How “Found Footage” Found Its Way To Hollywood
Uncomfortable close-ups of the snot-smeared visage of a thoroughly unhappy camper aside, the “found footage” genre has proven itself to be a popular format with thrill-seeking horror fans everyhwere. In fact, the found footage fan base is now so great that there is even an annual festival in Wisconsin, held specifically to celebrate quivery camerawork.
As well as allowing filmmakers to build up significant amounts of utter tripe about the “real life” nature of what was captured, found footage films have an obvious alignment with the suspense-building aims of the horror flick. In their original state, found-footage films inferred that the protagonist pressing the REC button was no longer around.
But things are moving on for the format. The latest director to embrace shaky splendour is Josh Trank with his CGI tastic action/adventure, Chronicle. Telling the story of a trio of teens who are bestowed with superpowers after a freak caving accident, the film reveals its engrossing content through a combination of CCTV footage and the protagonist’s own attempts to record his life frame by frame.
After some time gripped by the gnarly hands of the horror flick, the found footage sub-genre has been gradually taking steps into other movie domains. But how did it make it from cult video nasties to big budget action adventure?
Many would argue that Ruggero Deodato’s intensely disturbing Cannibal Holocaust (1980) was the first film to use the found-footage technique to any great effect. Supposedly recording the last adventures of a jugle-faring anthrologists who encounters a bunch bloodthirsty cannibals, this still remains one of the scariest horrors to linger at the back of any VHS cabinet. WARNING: This clip is vile.
Fast forward a decade or so and we have perhaps the most famous film of its kind. The Blair Witch Project Artfully blurred the line between reality and fiction by using crudely shot found footage to tell its gruesome tale, this film cost just $22,000 to make and raked in over £240 million at box offices. If there was ever a question about the future of the sub-genre as a potential money-spinner, this film provided the definitive answer.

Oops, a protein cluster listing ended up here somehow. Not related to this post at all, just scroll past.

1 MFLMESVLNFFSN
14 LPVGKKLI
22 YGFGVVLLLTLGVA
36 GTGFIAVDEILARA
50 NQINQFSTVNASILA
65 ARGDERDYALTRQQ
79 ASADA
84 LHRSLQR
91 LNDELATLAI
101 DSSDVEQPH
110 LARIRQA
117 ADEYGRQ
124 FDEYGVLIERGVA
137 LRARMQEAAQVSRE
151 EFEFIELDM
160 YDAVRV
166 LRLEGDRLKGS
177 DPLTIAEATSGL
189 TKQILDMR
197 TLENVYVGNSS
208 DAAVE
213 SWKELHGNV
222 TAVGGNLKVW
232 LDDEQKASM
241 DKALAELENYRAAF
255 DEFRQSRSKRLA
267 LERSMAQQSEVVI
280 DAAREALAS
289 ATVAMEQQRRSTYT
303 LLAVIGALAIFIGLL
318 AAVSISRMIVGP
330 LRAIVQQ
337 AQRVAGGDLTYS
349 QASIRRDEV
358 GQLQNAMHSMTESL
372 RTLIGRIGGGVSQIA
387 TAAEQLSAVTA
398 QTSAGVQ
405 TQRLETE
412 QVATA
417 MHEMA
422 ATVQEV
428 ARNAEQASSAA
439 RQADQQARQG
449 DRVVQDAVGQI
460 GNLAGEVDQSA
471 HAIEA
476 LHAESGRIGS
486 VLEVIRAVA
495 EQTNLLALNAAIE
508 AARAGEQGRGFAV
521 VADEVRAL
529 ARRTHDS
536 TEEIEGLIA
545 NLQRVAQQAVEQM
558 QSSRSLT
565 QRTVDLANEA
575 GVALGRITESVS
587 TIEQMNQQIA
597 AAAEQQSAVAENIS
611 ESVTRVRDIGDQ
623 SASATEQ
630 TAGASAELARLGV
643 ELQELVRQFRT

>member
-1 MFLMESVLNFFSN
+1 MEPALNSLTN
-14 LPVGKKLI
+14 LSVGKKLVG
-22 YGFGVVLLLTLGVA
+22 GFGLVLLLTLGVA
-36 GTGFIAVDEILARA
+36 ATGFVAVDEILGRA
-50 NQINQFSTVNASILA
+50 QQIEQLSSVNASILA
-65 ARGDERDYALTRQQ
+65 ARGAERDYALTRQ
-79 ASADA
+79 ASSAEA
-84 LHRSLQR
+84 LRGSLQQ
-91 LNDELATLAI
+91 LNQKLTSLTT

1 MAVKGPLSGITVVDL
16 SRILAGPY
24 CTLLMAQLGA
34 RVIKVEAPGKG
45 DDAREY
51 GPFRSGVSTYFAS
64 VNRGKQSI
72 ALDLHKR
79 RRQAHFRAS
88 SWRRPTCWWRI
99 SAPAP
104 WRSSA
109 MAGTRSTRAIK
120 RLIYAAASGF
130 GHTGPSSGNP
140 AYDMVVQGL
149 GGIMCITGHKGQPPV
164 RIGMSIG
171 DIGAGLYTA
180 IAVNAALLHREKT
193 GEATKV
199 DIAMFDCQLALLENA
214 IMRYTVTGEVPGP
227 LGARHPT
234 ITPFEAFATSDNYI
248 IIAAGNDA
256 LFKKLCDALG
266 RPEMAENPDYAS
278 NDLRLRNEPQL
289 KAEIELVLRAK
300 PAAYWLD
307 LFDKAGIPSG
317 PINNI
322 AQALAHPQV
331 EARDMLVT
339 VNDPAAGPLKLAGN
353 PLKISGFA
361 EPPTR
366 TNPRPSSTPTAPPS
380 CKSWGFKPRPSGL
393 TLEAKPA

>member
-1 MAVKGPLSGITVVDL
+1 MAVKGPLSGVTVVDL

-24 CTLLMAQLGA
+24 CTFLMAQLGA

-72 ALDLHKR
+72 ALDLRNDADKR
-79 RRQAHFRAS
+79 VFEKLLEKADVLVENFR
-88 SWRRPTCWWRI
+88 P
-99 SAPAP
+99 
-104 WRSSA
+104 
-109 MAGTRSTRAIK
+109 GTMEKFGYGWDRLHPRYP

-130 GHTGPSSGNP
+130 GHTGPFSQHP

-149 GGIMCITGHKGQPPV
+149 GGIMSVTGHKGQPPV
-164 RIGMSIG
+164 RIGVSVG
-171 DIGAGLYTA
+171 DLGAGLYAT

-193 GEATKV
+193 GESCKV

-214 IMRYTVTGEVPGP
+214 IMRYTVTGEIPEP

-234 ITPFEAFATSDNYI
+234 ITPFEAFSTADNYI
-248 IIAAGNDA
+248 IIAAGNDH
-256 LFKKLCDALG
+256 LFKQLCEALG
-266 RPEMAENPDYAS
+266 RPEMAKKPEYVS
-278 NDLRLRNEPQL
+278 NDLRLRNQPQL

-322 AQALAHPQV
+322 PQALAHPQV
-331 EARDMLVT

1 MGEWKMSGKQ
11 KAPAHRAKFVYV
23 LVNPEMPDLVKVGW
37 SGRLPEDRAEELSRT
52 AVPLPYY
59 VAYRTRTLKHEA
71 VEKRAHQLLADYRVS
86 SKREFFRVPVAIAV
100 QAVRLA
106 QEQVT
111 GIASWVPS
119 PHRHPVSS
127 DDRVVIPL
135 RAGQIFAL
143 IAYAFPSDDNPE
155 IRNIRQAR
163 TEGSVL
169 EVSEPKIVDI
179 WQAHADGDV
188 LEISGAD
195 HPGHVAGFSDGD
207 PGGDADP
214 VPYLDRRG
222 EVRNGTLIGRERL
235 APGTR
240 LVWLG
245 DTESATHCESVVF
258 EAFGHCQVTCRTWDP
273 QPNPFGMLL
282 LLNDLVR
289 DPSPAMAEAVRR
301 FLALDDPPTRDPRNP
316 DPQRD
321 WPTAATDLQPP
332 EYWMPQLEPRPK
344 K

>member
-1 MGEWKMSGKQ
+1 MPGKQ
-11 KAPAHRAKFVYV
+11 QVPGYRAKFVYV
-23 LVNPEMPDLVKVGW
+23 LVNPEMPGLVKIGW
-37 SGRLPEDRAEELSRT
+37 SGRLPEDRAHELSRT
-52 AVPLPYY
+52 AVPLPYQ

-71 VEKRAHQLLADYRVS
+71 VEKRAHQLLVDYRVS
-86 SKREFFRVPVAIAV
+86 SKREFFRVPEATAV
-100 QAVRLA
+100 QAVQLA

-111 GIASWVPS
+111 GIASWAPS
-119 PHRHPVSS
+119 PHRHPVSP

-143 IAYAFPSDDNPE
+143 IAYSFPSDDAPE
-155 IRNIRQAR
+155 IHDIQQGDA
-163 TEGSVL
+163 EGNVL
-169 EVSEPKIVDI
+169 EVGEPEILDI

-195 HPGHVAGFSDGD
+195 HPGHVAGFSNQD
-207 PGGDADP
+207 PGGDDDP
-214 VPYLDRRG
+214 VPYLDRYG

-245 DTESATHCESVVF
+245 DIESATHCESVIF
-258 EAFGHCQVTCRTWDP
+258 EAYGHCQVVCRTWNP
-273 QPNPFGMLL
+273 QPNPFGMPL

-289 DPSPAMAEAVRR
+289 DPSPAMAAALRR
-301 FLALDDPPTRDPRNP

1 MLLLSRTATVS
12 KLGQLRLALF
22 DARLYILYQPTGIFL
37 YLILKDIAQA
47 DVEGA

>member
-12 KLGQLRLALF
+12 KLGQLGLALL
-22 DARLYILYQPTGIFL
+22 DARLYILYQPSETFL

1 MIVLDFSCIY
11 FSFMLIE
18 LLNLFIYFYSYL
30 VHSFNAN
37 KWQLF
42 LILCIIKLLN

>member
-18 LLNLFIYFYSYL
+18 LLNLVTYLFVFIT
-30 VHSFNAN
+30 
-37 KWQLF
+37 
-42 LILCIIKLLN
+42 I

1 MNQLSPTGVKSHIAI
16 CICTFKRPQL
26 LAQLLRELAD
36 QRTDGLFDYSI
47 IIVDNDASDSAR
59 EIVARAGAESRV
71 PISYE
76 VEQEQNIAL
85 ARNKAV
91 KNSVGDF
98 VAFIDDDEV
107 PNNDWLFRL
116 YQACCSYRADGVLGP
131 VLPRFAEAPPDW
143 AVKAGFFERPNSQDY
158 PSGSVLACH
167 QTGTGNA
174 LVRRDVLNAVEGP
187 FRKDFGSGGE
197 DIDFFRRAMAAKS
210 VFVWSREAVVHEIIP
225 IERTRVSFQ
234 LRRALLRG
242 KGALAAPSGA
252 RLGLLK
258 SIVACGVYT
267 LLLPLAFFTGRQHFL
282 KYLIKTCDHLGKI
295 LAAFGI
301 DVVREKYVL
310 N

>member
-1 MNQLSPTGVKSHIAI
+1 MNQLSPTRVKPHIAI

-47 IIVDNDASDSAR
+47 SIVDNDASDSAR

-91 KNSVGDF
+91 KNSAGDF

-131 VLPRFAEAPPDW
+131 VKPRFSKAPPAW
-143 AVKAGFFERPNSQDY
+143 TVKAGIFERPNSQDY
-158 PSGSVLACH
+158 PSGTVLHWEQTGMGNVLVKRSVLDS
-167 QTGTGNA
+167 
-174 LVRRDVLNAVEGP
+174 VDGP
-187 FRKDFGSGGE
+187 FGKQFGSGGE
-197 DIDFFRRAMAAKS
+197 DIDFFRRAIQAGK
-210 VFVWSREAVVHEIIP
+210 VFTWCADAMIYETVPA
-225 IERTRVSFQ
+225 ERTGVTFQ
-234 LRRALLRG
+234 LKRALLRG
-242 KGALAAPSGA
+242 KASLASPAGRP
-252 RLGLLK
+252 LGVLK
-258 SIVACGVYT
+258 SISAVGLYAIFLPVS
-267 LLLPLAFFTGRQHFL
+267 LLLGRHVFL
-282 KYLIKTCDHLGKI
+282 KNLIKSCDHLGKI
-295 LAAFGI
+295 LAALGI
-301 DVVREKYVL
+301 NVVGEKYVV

Spanish horror flick, REC (2007) is next to make out potted history of the sub-genre. Yet another found footage horror, this film did not really bring any really bring anything fresh to the format but does not take away from the fact that it truly is ff horror at its best. Raw, petrifying and absolutely stuffed with suspense (and weird noises).
Taking a sideways step from pure horror to horrific action thrillers, Cloverfield made a strong impression in 2008 with its brave use of found footage as a means to “record” an alien invasion. The home video of a friend’s party makes a familiar start point against which to contrast the horrendous events which unfold. Horrors’ love affair with the format is still in plain view, but the fierce and brutal action caught by our protagonist hints at a different kind of thrill.
In a departure from the norms of the genre, Troll Hunter uses found footage to tell its fantastical tale to impressive effect. A group of students join a hunter, thinking he is only after bears but soon discover his prey is far larger. After a string of troll-related attacks, disappearances and deaths, footage is finally found by a truck at the side of a road. Thank heavens because otherwise Andre Ovredal’s fantasy/adventure/thriller would never have made it to screen…and helped to push the boundaries of found footage filming even further.
As budgets tighten and finance dries up for many small-time film directors, the appeal of using handheld cameras and amateurish editing techniques will continue to be also an inviting prospect. The genre has already proven that it can attract nervous bottoms onto seat and, despite flirting with big budget CGI hits, is sure to encourage inventive storytelling from budget-cnoscious directors with other stories to tell.